“We must push forward,” said Transport Minister Clément Beaune when pressed on the question of the A69 on France Inter in early October. He conceded however that other road projects will be halted. 

“We will take courageous decisions to stop many projects because we need to be coherent. When dealing with the ecological crisis, we cannot do like before. We have already cut road construction in half and we will continue this effort, building more train lines and less roads,” he said. 

In recent years public pressure has helped sink road construction projects like the A45 linking Lyon and Saint Etienne as well as the A147 between Limoges and Poitiers, which means the fate of the A69 might not be settled just yet. 

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For members


How likely are droughts and water restrictions in France in summer 2024?

Much of France has faced severe flooding this winter, but other areas already face water restrictions, and there's an extra variable in store global weather patterns play their part

How likely are droughts and water restrictions in France in summer 2024?

France’s Bureau de Recherches Géologiques et Minières (BRGM) most recent report, in early March, revealed that the water table in France was ‘satisfactory over a large part of the country’, with levels above normal for the time of year in 46 percent of the country’s underground aquifers.

It warned at the time, however, that levels were low to very low in parts of Alsace, as well as in the Saône corridor and areas of Languedoc, from the south of the Massif Central to the coast, and the Roussillon area of southwest France.

March, too, was a wet month across the bulk of France – it was the fifth wettest since records began in 1958, according to national forecaster Météo-France.

Crucially however, most of the rain falling on the ground in France now will be gobbled up by vegetation, which means that very little water will make it through to aquifers. The groundwater recharge period, when underground water tables are refilled, is now over until late autumn 2024.

Basically, the water table is about as high as it’s going to get this summer.

Which brings us back to the weather.

Long-range forecasts are notoriously inaccurate but after a mild, wet winter, forecasters expect another dry, warm summer overall, following a cooler-than-normal and occasionally wet spring.

April, for example, is set to be marked by cool spells, though, for the April-May-June quarter as a whole, temperatures are expected to remain above seasonal averages. Forecasters warn that a higher-than-usual number of Spring storms could affect the south-east of the country.

Long-range models suggest, however, that June could be hot and dry, with consequences for agriculture – though groundwater levels should be high enough to cope comfortably.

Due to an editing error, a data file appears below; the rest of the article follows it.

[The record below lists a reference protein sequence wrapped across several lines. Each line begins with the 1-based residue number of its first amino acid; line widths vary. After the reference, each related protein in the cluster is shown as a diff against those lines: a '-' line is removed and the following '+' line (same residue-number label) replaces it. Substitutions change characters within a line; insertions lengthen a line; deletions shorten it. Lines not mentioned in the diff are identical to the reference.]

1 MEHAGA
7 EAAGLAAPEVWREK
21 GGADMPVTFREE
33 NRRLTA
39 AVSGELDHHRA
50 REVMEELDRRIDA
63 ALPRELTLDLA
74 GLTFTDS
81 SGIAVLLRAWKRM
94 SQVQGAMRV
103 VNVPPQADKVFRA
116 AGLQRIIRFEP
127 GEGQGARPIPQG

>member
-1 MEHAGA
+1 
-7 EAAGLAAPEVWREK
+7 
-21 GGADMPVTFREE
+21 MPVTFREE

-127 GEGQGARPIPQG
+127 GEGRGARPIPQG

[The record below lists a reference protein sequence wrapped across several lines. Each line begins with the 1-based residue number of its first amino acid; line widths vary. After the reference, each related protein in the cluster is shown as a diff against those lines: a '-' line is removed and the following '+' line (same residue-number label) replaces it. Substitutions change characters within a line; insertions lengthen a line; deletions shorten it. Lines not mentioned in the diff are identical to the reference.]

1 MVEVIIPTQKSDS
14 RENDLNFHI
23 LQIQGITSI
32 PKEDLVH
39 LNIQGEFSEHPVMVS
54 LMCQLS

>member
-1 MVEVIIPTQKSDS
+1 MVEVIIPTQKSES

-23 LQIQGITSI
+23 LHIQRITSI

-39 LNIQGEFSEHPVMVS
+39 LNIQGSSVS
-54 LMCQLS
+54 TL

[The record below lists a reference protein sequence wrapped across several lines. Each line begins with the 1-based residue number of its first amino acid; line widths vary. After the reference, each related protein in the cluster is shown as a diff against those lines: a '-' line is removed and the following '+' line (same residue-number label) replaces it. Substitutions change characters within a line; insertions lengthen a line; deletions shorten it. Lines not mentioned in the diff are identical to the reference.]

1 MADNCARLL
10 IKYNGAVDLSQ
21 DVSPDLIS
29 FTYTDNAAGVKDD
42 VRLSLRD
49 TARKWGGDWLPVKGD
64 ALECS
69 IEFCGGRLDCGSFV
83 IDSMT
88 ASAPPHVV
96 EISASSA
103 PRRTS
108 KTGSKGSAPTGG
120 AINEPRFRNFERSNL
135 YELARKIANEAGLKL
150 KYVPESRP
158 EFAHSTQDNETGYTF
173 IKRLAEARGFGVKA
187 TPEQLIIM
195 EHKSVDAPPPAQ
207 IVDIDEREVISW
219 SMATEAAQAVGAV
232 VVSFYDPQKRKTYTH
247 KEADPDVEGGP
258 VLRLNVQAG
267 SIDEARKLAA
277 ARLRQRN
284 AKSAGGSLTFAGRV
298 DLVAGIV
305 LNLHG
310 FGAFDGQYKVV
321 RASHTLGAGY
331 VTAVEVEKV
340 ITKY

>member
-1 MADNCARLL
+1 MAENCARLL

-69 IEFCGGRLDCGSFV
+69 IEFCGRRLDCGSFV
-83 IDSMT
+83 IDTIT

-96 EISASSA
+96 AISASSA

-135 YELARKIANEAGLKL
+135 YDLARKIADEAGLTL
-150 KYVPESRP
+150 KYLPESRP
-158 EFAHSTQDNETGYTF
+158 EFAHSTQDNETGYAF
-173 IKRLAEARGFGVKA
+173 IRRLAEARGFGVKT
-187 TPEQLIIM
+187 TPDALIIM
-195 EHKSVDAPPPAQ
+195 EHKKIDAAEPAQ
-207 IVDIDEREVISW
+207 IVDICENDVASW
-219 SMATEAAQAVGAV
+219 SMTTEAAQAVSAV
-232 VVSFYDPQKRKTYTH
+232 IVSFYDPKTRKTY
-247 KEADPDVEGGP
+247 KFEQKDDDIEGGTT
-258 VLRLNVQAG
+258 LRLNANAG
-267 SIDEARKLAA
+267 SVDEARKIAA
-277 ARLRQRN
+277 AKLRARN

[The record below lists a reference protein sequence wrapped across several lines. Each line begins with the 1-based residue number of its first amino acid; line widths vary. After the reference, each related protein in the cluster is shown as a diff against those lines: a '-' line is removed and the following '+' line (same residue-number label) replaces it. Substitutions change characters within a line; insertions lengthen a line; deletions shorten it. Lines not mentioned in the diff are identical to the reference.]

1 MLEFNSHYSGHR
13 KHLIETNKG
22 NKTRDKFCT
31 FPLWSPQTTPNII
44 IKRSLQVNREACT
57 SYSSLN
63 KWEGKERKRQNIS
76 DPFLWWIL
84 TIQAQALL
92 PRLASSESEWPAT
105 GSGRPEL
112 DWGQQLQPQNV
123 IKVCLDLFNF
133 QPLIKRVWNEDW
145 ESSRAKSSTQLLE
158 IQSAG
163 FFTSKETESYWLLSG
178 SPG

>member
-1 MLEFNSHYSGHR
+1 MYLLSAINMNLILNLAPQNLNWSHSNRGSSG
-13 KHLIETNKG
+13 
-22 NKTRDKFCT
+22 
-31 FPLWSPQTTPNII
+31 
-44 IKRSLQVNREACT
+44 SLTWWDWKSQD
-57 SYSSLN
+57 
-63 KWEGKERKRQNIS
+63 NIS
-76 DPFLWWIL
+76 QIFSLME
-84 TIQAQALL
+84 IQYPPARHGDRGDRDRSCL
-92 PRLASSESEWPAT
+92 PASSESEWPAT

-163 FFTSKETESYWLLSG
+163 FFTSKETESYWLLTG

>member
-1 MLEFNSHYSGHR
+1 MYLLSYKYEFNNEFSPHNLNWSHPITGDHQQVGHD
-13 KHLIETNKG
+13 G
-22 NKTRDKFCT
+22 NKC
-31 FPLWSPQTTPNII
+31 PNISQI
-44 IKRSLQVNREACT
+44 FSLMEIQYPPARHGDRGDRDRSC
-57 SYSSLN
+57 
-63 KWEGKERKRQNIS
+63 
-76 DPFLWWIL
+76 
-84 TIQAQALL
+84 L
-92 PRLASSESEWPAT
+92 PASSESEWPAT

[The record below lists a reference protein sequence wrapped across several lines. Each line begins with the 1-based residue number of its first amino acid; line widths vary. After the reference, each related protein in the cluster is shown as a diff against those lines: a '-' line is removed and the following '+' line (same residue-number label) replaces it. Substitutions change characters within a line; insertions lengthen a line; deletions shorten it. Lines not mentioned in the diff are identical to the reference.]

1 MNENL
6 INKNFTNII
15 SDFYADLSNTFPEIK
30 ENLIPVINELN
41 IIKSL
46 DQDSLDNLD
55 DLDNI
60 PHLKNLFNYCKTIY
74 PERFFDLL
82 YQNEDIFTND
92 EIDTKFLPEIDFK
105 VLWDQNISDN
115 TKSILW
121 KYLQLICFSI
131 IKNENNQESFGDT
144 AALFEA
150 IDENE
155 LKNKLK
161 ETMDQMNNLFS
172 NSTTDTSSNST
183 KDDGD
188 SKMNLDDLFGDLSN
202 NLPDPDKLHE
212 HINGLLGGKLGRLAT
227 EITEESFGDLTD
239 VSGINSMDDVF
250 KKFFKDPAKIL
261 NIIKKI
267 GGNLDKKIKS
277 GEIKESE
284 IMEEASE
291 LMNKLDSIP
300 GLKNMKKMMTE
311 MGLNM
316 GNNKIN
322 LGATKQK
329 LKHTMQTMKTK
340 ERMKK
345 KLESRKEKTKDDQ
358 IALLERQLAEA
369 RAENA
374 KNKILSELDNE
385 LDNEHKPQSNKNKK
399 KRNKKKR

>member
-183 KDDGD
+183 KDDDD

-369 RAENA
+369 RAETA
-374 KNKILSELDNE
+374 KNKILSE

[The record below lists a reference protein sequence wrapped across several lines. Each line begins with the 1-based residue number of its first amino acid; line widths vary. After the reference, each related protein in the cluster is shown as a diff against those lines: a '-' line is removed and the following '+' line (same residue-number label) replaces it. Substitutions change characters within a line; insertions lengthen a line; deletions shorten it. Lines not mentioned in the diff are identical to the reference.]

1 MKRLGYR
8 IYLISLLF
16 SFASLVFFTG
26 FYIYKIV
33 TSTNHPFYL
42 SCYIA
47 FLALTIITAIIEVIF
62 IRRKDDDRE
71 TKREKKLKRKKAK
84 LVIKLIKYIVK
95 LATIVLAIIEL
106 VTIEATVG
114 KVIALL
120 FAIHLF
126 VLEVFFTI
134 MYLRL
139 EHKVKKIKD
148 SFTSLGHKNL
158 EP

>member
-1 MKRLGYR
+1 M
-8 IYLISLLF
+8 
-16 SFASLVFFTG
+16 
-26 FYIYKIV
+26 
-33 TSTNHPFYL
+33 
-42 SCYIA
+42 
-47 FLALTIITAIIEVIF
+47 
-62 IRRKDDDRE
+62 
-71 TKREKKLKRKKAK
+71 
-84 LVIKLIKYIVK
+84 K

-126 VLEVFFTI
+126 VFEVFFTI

Forecasting further into the summer is even less certain than normal because – over in the Pacific – El Nino is expected to be replaced by La Nina much faster than normal, making weather prediction difficult. 

The consensus is, however, that the cooling effect of La Nina will not be felt until much later in the year. That said, it will have a more immediate effect on weather activity in the North Atlantic. Forecasters are already predicting a record-breaking hurricane season – which will have an effect on French weather patterns.

Between May and July, forecast temperatures in France are likely to remain 1C to 2C above seasonal averages. Precipitation is expected to be fairly close to average, with a tendency for thunderstorms, especially in the south.

Forecast models predict a wet end to April, a fine and dry May, a hot and occasionally thundery June, and a warmer-than-normal July punctuated by thunderstorms – though some forecasts suggest more mixed weather in the north in the seventh month.

With water tables currently well recharged, the national water situation for the summer is, right now, giving experts little cause for concern. 

Thunderstorms are expected to provide occasional watering to limit surface drought, which is always possible even if water tables are well recharged. The summer of 2024 therefore looks set to be different from recent droughts. 

However, this is not to say water restrictions are not impossible, or even unlikely. In certain areas, notably the Aude and Pyrénées-Orientales, where rainfall has been well below average for years, the situation is already serious.

While the rest of the country saw high rainfall in March, these two départements were recording 50 percent less rain than normal.

These areas are already facing a range of water restrictions. To find out whether restrictions are in place where you live, consult the Vigieau website, which offers information on a national, regional and local level.